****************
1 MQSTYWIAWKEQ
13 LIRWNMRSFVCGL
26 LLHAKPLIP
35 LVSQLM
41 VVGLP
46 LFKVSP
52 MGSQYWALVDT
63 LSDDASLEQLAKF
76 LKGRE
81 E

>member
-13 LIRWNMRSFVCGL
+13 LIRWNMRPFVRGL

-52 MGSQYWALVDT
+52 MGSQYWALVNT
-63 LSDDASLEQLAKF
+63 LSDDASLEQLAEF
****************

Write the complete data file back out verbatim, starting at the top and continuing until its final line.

1 MQSTYWIAWKEQ
13 LIRWNMRSFVCGL
26 LLHAKPLIP
35 LVSQLM
41 VVGLP
46 LFKVSP
52 MGSQYWALVDT
63 LSDDASLEQLAKF
76 LKGRE
81 E

>member
-13 LIRWNMRSFVCGL
+13 LIRWNMRPFVRGL

-52 MGSQYWALVDT
+52 MGSQYWALVNT
-63 LSDDASLEQLAKF
+63 LSDDASLEQLAEF